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HBCU Gifts Make Headlines, But Will More Funding Follow?

Winston-Salem State University got $30 million from Mackenzie Scott, the ex-wife of Jeff Bezos.
Winston-Salem State University got $30 million from Mackenzie Scott, the ex-wife of Jeff Bezos.
Winston-Salem State University got $30 million from Mackenzie Scott, the ex-wife of Jeff Bezos.
Credit WSSU Photography / via Flickr
Winston-Salem State University got $30 million from Mackenzie Scott, the ex-wife of Jeff Bezos.

Several high-profile donations to historically black universities have made headlines in recent months. Mackenzie Scott, the ex-wife of Jeff Bezos, gave more than $4 billion – a good chunk of it to HBCUs. As Naomi Prioleau reports for WUNC, those donations were more than welcome by HBCU administrators, but they fill only part of a funding gap that's grown over decades.

2020 was a banner year for fundraising at Historically Black Colleges and Universities as HBCUs received a number of high-profile corporate and private gifts.

At the top of the list: philanthropist Mackenzie Scott, who gave more than $4 billion to organizations and HBCUs.

"I was exhilarated,” said William Harvey, president of Hampton University, when he heard the news that Scott had given his school an unrestricted $30 million donation last July. “Here is a billionaire that has compassion for others. I appreciate it very much, not only what she was doing for us, but what she was doing for others, as well."

HBCU administrators around the country welcomed the gifts, but many say there’s still more that needs to be done to correct decades of unequal treatment.

Since their inception, private and public HBCUs have always had to do more with less. They’ve consistently received less state and federal funds; they’ve always served more first-generation and low-wealth students; and their alumni donations, endowments, and federal research grants trail far behind historically white institutions.

"I think in many ways, we have been unknown,” said Reynold Verrett, the president of Xavier University of Louisiana. “If you if you go back into the archives of NPR or major newspapers, and look at the writing and the work reflecting on HBCUs 10 years ago, there was a certain pessimism around these schools. I think it was part of that 'American mindset'."

Verrett added that Scott's $20 million gift will be used to fund more need-based scholarships for their students.

"We have this gap,” he said, between what is needed and what his school can provide to students. “This will not be enough."

Scott’s gifts to North Carolina HBCUs were sizable, as well: Winston-Salem State University got $30 million; North Carolina A&T State University received $45 million; and $15 million went to Elizabeth City State University.  

"This gift will immediately change lives," said WSSU Chancellor Elwood L. Robinson, in a statement.

To get a sense of how transformative a gift like this can be, consider that ECSU's entire endowment, before Scott's gift, was $11 million. Her gift more than doubled it.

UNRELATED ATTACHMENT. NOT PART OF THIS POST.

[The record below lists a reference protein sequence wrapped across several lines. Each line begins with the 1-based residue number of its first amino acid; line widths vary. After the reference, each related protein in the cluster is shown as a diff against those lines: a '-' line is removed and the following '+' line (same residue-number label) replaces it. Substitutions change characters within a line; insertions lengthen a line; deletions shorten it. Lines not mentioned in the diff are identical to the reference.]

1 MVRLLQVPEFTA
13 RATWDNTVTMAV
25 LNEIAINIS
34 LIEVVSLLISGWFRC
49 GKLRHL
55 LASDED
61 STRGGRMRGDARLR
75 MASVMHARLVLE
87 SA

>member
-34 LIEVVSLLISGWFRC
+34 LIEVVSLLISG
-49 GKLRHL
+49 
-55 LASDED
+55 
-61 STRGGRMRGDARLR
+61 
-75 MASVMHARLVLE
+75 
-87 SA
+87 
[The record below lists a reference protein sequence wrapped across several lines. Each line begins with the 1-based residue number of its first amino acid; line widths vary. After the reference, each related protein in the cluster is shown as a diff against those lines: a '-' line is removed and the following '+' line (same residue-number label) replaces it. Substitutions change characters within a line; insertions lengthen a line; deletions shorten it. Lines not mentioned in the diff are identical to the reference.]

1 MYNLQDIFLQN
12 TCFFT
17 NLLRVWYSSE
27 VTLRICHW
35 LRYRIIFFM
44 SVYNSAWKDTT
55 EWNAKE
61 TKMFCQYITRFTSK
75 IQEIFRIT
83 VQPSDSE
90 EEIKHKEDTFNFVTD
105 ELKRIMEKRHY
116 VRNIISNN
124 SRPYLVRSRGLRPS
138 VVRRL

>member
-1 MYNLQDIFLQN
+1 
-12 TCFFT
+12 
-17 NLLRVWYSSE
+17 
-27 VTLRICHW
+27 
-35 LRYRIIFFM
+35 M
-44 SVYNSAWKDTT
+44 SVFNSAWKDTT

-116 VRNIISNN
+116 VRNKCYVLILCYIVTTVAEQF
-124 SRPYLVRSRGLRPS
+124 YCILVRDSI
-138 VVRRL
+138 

Endowments are the financial key for almost all colleges and universities. They are built up sometimes over hundreds of years, and the dividends that spin off the investments fund scholarships and faculty positions, among other key aspects of an institution.

HBCU endowments have always trailed those of historically white institutions.

Howard University, for instance, has the largest endowment of any HBCU in the country.

"We have a $750 million endowment,” said David Bennett, Vice President for Development and Alumni Relations at Howard. “That may sound like a lot of money, but I compare that to a University of North Carolina at Chapel Hill, with a $5 billion endowment. That is tens of millions of dollars a year that we can invest in growing."

Donors like Scott and others were very likely influenced by the COVID-19 pandemic's impacts on the Black community and the police killing of George Floyd when making their gifts. Now, HBCU administrators wonder if this increase in donations and visibility will last. State funding for HBCUS has not seen a corresponding jump.

"There'll be like something hot that people are going to give, and then they move on and it's similar to just how life is, especially in the U.S.,” said Marybeth Gasman, a professor at Rutgers University and the director of the Center for Minority Serving Institutions. “I'm hoping that people will take notice, and I'm hoping that HBCUs will communicate how they are stewarding the money so that everyone knows what a great job and the difference that they're making in people's lives."

Some of that messaging may already be making a difference. Howard University's alumni giving increased 80% last year.

"I think some of this may be one time, but I do believe a lot of it is going to be systemic change,” Bennett said. “Many of the people who have been giving to us have been long-term investors in social justice, in diversifying the healthcare pipeline, addressing social disparities and health. They just have been doing it at traditional white institutions."

Copyright 2021 North Carolina Public Radio

Naomi Prioleau joined WUNC in January 2017 as their Greensboro Bureau reporter.